Home working leads to ‘lack of creativity’, warns Chancellor Jeremy Hunt
The Chancellor has warned permanent working from home could lead to a “lack of creativity” in industry.
Jeremy Hunt said it was for businesses “to find their own way” but added that companies would miss out on “water cooler moments” if employees continued to stay away from office after the pandemic.
Speaking at the British Chambers of Commerce conference in London on Wednesday, he said: “There are some very exciting opportunities created by the fact that we’ve all learned to use Zoom in teams for meetings.
“On the other hand, there is nothing like sitting around the table, seeing people face to face developing team spirit - and I worry about the loss of creativity.
“When people are permanently working from home and not having those water cooler moments where they bounce ideas off each other.”
Mr Hunt also defended his handling of the economy, saying there was “nothing automatic” about controlling inflation and controlling the cost of living crisis.
“There’s a plan, we are going to stick to it,” he said.
“The Bank of England has a role through monetary policy and interest rates, we support them 150 per cent with that.
“But we have our role in government, what I do on the fiscal side in terms of tax and spend has an influence and if markets judge that we are not getting our borrowing under control they will punish us with higher interest rates.”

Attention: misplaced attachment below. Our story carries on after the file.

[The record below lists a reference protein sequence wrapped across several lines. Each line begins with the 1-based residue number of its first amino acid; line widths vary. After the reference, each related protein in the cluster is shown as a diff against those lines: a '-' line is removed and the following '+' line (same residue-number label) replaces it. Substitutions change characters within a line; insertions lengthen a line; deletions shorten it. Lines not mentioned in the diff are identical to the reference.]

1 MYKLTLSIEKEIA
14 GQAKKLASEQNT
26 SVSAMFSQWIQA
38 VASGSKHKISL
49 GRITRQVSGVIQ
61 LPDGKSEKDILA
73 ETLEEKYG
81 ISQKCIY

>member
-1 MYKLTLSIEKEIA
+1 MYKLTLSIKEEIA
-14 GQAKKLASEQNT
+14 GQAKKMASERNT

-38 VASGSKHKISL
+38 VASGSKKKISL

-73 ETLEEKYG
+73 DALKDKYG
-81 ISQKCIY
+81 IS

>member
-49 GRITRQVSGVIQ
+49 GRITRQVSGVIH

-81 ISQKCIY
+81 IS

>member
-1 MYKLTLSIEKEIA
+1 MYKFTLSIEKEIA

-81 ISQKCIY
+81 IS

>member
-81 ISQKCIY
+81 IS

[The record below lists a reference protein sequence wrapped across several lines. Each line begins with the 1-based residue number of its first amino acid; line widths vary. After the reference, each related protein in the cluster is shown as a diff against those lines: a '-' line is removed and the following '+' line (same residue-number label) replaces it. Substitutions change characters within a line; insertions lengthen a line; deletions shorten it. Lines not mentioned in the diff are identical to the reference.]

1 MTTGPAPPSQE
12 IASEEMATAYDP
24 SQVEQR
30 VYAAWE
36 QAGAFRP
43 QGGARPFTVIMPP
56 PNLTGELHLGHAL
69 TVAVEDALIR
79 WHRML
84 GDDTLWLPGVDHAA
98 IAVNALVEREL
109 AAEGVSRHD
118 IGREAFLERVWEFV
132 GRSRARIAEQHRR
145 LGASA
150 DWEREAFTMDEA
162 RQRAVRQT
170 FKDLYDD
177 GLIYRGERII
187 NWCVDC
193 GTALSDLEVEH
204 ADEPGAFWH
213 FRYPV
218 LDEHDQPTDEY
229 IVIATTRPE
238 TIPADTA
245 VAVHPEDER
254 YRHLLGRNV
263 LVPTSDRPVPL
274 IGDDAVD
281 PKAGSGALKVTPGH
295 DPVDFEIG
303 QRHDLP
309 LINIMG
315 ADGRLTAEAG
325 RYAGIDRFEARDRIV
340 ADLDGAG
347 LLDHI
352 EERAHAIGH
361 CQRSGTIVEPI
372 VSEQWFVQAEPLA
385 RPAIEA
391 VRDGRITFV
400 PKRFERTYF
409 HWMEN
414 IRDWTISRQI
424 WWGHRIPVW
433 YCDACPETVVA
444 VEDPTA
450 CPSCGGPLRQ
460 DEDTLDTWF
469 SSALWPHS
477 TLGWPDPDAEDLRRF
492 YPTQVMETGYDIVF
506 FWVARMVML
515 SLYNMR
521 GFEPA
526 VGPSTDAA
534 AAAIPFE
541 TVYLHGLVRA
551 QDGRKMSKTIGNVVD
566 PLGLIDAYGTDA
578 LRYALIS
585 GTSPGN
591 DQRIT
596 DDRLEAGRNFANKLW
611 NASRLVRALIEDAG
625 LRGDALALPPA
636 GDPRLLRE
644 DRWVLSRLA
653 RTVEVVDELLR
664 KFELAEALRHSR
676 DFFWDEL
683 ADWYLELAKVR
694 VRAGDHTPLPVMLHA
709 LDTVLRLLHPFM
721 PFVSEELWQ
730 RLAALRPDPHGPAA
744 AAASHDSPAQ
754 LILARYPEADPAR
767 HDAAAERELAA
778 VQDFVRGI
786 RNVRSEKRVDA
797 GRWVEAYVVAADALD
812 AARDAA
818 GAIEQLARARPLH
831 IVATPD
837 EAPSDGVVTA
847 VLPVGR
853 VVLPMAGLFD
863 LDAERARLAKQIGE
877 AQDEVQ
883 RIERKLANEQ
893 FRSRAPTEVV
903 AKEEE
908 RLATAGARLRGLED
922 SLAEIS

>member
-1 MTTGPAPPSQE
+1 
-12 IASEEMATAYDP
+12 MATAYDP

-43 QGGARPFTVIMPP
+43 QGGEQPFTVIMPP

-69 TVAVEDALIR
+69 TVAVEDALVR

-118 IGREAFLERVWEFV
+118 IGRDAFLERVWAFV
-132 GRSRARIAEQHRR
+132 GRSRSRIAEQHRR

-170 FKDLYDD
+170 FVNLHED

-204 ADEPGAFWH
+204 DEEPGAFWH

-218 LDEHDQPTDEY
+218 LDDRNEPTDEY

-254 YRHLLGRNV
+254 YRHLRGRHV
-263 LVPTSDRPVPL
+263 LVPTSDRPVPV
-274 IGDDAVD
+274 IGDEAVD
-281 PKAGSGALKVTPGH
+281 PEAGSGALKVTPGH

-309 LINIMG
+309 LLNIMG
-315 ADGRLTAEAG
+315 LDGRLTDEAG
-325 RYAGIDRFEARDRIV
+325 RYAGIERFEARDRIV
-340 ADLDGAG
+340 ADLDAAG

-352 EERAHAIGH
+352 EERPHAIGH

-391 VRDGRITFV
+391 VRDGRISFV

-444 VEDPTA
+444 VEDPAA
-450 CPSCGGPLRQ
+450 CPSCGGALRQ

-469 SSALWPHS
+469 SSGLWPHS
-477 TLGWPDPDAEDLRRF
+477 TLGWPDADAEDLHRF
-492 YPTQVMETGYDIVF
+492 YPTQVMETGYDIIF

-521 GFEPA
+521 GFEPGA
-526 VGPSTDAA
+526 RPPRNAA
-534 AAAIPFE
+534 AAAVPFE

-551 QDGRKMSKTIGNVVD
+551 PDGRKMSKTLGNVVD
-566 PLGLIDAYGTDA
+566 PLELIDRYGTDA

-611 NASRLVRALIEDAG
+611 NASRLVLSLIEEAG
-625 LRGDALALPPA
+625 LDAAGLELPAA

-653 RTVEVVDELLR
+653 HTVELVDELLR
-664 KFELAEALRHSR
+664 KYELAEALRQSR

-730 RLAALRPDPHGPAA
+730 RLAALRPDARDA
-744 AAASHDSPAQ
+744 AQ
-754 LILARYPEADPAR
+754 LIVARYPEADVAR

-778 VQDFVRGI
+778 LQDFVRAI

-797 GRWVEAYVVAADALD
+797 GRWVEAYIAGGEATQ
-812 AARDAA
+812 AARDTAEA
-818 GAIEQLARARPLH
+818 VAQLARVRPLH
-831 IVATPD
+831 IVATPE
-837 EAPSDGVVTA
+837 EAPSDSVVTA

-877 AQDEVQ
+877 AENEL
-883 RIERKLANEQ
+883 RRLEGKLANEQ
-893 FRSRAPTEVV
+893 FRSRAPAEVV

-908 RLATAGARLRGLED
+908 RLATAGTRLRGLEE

Independent forecasters believe the Government is on track to meet Prime Minister Rishi Sunak’s target of halving inflation by the end of the year, he added.
The Governor of the Bank of England Andrew Bailey and Sir Keir Starmer were also addressing the conference on Wednesday.
The Labour leader laid out “five shifts” a Government under his leadership would impose.
“I want to set out five key economic shifts that will underpin our mission for growth,” he was due to say.
“The building blocks of our strategy to lead Britain out of its low growth, high tax, doom-loop.”
They included a reformed planning system and investment in science, technology and “green growth”.
Sir Keir also called for the British economy to “become more resilient to global shocks” and to “fix the Brexit deal”.
It comes as Mr Sunak was facing demands to renegotiate the UK’s Brexit deal amid warnings the British car industry faces an “existential threat” without changes, putting thousands of jobs at risk.
Vauxhall’s parent company Stellantis, which employs more than 5,000 people in the UK, told MPs it will be unable to keep a commitment to make electric vehicles in the UK without changes to the Trade and Co-operation Agreement (TCA) with the European Union.
Business and Trade Secretary Kemi Badenoch has raised the issue with Brussels, the Government said.
She has a meeting with Stellantis chiefs on Wednesday and has raised the motor industry’s concerns about the TCA with Mr Hunt and Foreign Secretary James Cleverly.
Roads Minister Richard Holden hinted that the Brexit deal could be changed.
“I’m sure that there are further tweaks that could be made,” he told if more work needs to be done, I’m absolutely certain that the Business and Trade Secretary will do that over the coming days and weeks.”